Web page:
If you are like many homeowners in Utah, your countertop will be one of the most prominent parts of your kitchen, not just regarding overall look, but also regarding utility. Therefore, you’d like to make sure that it’s made of a material that fits your desired look and purpose. Quartz is one of the most popular materials for countertops, but it may not be for everyone. Before you decide to invest in it, you’d want to be familiar with what it’s good for and what it isn’t, and what you can do with it.
Quartz, a naturally occurring mineral, is one of the hardest materials on the planet. Although quartz countertops are not made from pure quartz – they are engineered by binding ground quartz, metal, glass, and pigment using resin – they are nevertheless sturdy enough to withstand the daily demands of the average kitchen.
Should you want to buy quartz countertops, Murray and other cities in Utah are home to vendors offering fine selections. But before you decide, ask yourself this: is it the right material for you?
Pros of a quartz countertop
If you are looking for an attractive countertop, you can’t go wrong with quartz. It comes in a wide variety of colors and patterns that are more consistent than what you will find in natural stones, such as marble, and which suit almost any kitchen design. Because it is engineered, its seams are also much easier to match during installation.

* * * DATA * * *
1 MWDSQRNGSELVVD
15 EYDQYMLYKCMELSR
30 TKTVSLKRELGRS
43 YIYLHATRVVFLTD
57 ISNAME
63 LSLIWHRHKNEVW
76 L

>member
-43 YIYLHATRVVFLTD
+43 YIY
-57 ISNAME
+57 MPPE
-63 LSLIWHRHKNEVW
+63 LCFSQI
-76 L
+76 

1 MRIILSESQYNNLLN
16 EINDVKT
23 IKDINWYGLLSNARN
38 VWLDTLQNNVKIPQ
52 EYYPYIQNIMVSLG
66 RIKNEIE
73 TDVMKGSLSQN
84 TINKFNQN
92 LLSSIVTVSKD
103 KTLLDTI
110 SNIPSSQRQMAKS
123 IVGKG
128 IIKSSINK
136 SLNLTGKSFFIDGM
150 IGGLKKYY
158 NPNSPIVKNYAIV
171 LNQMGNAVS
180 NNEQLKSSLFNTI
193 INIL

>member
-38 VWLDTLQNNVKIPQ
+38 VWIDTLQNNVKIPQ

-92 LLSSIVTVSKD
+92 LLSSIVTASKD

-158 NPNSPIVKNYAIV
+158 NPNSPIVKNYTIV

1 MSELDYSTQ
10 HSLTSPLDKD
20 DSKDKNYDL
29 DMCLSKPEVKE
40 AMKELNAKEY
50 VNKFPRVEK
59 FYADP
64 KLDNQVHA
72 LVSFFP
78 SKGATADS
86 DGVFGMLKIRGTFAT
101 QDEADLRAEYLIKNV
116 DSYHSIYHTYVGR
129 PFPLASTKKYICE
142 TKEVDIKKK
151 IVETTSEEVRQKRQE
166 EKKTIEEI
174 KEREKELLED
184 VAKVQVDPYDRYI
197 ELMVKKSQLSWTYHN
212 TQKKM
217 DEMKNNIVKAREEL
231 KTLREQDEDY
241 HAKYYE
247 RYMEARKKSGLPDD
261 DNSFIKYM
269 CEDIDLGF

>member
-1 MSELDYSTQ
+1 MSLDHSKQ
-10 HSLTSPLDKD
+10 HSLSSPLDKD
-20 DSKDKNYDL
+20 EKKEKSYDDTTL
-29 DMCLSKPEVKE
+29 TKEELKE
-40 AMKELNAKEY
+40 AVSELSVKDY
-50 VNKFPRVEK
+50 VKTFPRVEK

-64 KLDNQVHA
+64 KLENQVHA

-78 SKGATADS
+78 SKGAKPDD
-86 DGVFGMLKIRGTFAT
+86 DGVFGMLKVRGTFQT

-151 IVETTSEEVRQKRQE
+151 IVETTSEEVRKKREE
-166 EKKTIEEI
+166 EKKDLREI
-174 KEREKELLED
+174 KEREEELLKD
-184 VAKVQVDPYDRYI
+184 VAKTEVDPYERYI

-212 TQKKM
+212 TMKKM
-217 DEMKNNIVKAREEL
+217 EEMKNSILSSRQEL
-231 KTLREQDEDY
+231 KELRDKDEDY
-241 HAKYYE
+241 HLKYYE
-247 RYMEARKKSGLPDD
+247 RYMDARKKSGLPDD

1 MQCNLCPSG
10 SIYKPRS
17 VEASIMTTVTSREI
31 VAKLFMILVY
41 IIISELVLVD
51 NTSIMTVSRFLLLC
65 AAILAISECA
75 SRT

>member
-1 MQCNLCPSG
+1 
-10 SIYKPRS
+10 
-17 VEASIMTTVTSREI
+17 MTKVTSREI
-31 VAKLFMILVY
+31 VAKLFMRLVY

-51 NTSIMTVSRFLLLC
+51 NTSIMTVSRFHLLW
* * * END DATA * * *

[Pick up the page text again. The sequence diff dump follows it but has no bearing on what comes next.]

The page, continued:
Quartz is a non-porous material, which means cleaning it is as easy as wiping its surface with mild soap and water. The absence of pores also makes it less likely to harbor molds and disease-causing bacteria, as well as retain bad odors. A quartz countertop is also a great investment as it can increase your home’s resale value.
Cons of a quartz countertop
The very first factor that’ll hold you back from choosing quartz is its price tag. Although it’s not as pricy as other countertop materials, such as marble, it can be more costly than other materials that offer almost the same functionality, such as aluminum. Moreover, quartz is a heavy material, so installing it yourself could be very dangerous. The price of professional installation will add to your overall costs.
Quartz tolerates heat better than marble – some manufacturers say their product can handle up to 400 degrees Fahrenheit – but its surface may crack when exposed to sudden temperature changes. Because of this, it’s a great idea to always trivets to prevent direct contact between hot pots and the countertop’s surface.
If you’re planning an outdoor kitchen or yours is one that lets in a lot of sunlight, quartz may not be the material for you. Constant exposure to the sun causes the material’s color to fade and even take on a yellowish hue. Outdoor-compatible models may appear in the future though.
Quartz makes for durable, beautiful, and low-maintenance countertops, but it’s not ideal for all types of kitchens. If you have the budget for it and your kitchen is well-lit but not exposed to too much sunlight, then do choose quartz and enjoy its many benefits.